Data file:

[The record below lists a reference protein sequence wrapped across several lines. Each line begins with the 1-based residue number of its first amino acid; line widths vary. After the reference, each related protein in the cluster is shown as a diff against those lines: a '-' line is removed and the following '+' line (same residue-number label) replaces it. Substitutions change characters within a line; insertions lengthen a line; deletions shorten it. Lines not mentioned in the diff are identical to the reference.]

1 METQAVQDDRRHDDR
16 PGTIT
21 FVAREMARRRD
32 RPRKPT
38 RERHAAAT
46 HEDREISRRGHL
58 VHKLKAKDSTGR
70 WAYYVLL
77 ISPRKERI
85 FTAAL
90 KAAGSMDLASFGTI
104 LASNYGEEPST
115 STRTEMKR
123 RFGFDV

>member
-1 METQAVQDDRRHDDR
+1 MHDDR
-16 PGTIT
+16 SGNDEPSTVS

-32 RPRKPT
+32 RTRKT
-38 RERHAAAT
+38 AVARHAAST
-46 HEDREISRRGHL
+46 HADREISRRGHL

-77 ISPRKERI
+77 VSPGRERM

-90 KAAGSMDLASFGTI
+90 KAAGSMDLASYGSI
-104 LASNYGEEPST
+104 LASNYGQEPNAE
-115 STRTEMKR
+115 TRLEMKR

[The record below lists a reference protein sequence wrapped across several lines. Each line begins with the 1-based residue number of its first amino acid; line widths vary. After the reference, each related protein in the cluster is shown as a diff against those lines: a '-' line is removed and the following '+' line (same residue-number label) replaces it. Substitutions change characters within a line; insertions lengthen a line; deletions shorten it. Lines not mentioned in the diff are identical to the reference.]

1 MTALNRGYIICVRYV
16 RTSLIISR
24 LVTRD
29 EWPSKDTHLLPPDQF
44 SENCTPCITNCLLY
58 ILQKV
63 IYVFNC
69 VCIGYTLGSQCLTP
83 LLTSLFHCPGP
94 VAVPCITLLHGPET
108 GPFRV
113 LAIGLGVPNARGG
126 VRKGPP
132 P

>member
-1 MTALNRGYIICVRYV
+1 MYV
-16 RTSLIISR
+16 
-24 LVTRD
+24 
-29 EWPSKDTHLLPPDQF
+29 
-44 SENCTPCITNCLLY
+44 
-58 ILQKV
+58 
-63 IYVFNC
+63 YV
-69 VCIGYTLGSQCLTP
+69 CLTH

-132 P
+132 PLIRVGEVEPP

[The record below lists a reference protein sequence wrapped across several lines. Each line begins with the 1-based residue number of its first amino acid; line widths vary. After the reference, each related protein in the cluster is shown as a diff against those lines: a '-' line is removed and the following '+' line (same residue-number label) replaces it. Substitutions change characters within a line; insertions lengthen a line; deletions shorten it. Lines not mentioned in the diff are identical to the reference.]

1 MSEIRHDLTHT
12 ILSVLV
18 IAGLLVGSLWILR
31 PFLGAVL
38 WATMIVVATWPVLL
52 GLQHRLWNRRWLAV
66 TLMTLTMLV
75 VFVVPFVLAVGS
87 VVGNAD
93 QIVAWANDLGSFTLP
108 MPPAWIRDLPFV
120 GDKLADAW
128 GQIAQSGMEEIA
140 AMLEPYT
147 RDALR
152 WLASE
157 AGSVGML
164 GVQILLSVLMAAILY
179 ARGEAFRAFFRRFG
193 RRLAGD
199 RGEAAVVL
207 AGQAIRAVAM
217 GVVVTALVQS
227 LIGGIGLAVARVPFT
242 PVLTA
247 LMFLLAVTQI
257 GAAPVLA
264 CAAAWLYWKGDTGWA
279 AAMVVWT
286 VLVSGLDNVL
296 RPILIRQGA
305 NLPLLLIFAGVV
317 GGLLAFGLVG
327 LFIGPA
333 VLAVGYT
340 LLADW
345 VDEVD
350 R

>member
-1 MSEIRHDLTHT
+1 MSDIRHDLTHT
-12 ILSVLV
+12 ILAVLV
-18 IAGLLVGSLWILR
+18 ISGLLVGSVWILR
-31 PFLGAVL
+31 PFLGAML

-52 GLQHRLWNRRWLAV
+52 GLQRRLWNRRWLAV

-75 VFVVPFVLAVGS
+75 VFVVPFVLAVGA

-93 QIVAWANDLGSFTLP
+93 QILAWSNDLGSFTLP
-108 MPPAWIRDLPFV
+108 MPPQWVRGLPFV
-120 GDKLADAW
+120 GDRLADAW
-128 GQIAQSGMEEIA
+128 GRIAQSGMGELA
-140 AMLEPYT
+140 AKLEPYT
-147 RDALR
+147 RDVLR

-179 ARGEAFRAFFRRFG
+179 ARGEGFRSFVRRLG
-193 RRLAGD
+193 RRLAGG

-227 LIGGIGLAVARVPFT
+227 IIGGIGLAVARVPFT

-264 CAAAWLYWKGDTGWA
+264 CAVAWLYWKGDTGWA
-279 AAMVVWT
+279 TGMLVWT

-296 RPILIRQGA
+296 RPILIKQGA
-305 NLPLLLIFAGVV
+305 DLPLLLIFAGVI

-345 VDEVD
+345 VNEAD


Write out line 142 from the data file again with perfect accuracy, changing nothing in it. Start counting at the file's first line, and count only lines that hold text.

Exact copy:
+279 TGMLVWT